Choosing a Service/Hosting Provider


I'm pretty sure that this question has been picked to death on
this list, but I couldn't find a good thread in the nanog archives.
If there is one in there, can someone drop me a pointer off-list?

Anyways, here is my question: What should people look for when choosing
a service or hosting provider?



Perhaps we could make this an extension of the datacenter BOF of the
Atlanta meeting..


But seriously, generally, it depends on what your objective
is. Different companies want either dirt cheap pricing and maybe not
so great connectivity or great connectivity and maybe not so great
pricing. What you have to do is detail what you want out of your
provider, remove the things that you will never find in the real world
(key point there) and THEN people can give you recommendations on who
can match those requirements. (Don't believe sales or marketing wrt to
service promises.. only experience. Sales etc only provide a guide



You can find a good deal of resources to answer this
question at The site has a
white-paper section the digs into many of the issues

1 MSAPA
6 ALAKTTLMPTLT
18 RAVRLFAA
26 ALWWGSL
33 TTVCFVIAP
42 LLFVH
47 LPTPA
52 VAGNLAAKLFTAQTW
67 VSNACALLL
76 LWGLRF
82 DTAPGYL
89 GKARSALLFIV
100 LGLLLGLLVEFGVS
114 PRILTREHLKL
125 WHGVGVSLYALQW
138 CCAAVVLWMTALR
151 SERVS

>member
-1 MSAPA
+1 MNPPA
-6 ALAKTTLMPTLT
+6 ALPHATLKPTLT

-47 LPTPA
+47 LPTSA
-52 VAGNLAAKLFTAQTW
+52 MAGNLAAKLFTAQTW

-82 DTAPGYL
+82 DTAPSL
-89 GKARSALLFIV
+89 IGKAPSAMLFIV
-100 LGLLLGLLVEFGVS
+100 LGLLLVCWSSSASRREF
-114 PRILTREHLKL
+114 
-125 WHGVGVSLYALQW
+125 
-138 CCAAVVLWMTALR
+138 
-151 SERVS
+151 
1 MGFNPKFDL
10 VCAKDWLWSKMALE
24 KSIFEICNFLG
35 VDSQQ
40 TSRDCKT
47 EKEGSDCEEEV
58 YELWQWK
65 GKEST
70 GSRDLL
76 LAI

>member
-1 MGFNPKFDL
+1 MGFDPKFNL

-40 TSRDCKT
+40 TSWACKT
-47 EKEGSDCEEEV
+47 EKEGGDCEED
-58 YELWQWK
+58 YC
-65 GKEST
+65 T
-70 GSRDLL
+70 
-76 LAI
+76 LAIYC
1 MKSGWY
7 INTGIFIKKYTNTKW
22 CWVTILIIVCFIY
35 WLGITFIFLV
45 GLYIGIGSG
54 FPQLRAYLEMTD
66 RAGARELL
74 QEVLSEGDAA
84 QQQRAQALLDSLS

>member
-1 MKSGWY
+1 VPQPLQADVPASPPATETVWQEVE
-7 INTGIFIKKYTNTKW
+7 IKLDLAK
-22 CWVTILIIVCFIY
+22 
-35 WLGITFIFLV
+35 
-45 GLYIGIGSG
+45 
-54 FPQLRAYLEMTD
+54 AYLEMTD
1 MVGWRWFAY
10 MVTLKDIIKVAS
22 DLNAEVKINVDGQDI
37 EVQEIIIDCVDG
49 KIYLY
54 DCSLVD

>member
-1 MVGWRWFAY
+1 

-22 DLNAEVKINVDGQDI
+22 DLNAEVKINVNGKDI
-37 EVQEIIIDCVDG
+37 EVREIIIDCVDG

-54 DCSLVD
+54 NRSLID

that revolve around selection of appropriate
organizations. You can also find a checklist for use
during evaluation.

Good luck,

Kevin Facinelli

I think you're going about this exactly backwards. Try working it the
opposite way: What do you need in a provider?

For example, I'm now working for an ASP. For the first time in my life I'm
the colo customer instead of the runner... Anyway. So my requirements now
have less to do with good peering policies and bandwidth, and more to do
with latency and price. Phatpipe is phatpipe -- if the 100mbit ethernet
going into the cage is the bottleneck, then it hardly matters whether
there's an OC12 or OC48 on the other end of it.

On the other hand, if you were running a huge FTP server (think, then you'd have different requirements. Also, whether you
manage your peering or just need an ethernet drop to plug into comes into

So work out your requirements, your ideal ISP, then look for someone to
match them, rather than looking for what's there and making your selection
based on that.

Matthew Devney